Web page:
Keeping control of stock and products within an organization used to be a laborious task of booking on a computer, placing in a known area, and ensuring that the same product was booked off when sold or used.

How RFID Technology Improves Inventory Management

Everything needed to be accounted for by its existence on a computer system, and if that stock went missing, or was incorrectly logged into the system, then disarray would eschew. Days, and sometimes weeks of company time would be spent periodically checking stock against the computer system and altering the available stock as appropriate to ensure that a company actually had what it thought it did. Failure to do that would mean to risk not being able to fulfill received orders as stock depleted between checks, or would result in carrying too much stock and having assets tied up unnecessarily.

When Radio Frequency Identification became available, the world’s stock takers held their breath; was this something that might take all of the pain out of endless counting and checking? Radio Frequency Identification (RFID) has become one of the most efficient ways of tracking stock and goods. With its roots dating back to post-second World War espionage, RFID has evolved over the years from being a passive radio transponder technique with added memory to being incorporated into modern devices that use radio frequencies to transmit data. An RFID system uses RFID tags that transmit data which are attached to the objects or products to be identified. In turn, two-way radio transmitter-receivers called interrogators or readers send a signal to the tag and read its response. Modern devices can be as small as a single grain of rice and can be discreetly inserted in packaging or within the bulk of a device being monitored so that the its presence can realistically be noted by a radio frequency RFID reader device that is tuned to a specific set frequency.

Because the components that are essential for an RFID device to work are now routinely available in miniaturized and cost-effective form, placing sensors in large amounts or even in throw-away items such as product packaging has become viable. This means that RFID becomes the technology of choice, since it offers many advantages over simple stock-taking and inventory-control devices such as barcodes and serial number scanners.

RFID is generally used in an increasing number of commercial applications such as asset management and inventory tracking, and even finds its way into government-issued documentation such as biometric passports.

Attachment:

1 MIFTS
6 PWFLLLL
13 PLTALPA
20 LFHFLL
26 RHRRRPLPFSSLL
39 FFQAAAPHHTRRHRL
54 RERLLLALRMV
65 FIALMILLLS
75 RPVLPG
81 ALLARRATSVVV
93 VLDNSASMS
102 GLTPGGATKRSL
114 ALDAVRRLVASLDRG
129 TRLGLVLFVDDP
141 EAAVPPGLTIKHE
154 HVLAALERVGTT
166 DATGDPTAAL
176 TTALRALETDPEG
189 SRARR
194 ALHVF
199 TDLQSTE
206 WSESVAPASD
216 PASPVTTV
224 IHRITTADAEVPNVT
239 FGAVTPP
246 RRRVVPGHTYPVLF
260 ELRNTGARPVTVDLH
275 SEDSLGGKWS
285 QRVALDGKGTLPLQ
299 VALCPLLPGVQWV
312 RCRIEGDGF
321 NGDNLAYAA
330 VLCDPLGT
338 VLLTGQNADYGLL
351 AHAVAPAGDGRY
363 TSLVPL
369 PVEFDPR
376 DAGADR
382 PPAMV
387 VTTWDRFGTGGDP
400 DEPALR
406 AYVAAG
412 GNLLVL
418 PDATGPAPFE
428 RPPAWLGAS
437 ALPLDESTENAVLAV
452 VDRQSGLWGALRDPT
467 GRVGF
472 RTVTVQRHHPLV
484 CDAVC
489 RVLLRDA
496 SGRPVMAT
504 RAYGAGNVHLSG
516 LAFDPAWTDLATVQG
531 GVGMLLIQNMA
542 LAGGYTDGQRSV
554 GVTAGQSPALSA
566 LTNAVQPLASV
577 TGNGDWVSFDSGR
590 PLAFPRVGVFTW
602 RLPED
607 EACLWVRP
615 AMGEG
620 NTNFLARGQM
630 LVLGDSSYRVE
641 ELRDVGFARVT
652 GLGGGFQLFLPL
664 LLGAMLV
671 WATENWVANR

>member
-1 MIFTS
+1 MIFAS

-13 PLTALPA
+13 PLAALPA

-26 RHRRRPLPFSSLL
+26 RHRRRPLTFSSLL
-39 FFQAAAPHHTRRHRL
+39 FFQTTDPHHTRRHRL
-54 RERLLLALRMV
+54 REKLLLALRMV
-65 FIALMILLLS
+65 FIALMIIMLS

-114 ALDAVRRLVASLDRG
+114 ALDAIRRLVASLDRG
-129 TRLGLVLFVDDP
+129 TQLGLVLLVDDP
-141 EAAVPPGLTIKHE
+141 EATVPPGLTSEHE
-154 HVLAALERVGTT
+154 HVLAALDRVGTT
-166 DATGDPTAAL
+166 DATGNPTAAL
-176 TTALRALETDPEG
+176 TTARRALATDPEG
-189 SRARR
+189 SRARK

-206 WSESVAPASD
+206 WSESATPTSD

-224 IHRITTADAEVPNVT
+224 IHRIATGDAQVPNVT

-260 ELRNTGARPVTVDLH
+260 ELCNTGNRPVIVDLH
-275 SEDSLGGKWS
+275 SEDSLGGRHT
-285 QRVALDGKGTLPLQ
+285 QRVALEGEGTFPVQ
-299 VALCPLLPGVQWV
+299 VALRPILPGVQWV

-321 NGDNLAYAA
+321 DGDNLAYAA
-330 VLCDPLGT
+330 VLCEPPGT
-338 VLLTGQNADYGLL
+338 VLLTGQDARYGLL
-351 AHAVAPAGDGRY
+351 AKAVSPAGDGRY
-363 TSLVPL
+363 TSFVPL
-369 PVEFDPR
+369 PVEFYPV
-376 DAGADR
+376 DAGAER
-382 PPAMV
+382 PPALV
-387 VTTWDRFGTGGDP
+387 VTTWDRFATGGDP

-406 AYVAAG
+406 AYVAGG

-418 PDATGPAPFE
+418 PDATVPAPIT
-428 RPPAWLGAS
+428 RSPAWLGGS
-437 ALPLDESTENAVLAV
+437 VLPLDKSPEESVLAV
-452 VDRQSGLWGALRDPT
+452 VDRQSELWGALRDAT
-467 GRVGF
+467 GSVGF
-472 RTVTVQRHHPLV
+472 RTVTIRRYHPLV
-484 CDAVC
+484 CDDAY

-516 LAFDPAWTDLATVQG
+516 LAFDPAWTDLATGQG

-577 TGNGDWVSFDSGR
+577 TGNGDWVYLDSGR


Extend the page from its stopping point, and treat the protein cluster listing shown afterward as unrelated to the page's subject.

One of the growing areas of interest in RFID is in the identification and tracking of live subjects. The system is already being widely introduced into both domestic and agricultural animals with the so-called “chipping” of pets being a routine process that can be used to identify lost or stolen animals within seconds. Following a number of food-chain related scares, it is becoming standard practice to introduce RFID tags to animals destined for human consumption to ensure that only prime meat is used. This has become a major issue in Europe with recent concerns over lower-grade meats and horsemeats entering the food chain, and to prevent other diseases such as Mad Cow Disease from gaining a foothold.

Advancements in Miniaturization

Recent advances in miniaturization have opened up the possibility of routine human identification via RFID, though this has also opened up a debate on personal privacy and the possibility of abuse of such systems by the government. There have also been claims that it is possible to hack into and alter the tag on human systems, which could result in confusion concerning identification.

RFID is a growing market and one which will fit a growing number of new applications, though there are concerns about data flooding as more and more devices come into existence. While hacking has yet to be proven, manipulation of systems by outsiders could become a serious issue. For the moment, it makes the transfer of stock a safe and reliable process that can only be good for all industries.

Pivot International is a product design, development, and manufacturing firm with strengths in software development, electrical engineering, mechanical engineering, and industrial design. If you are interested in engineering a new product or updating an existing product, contact us at 1-877-206-5001 or request your free consultation today.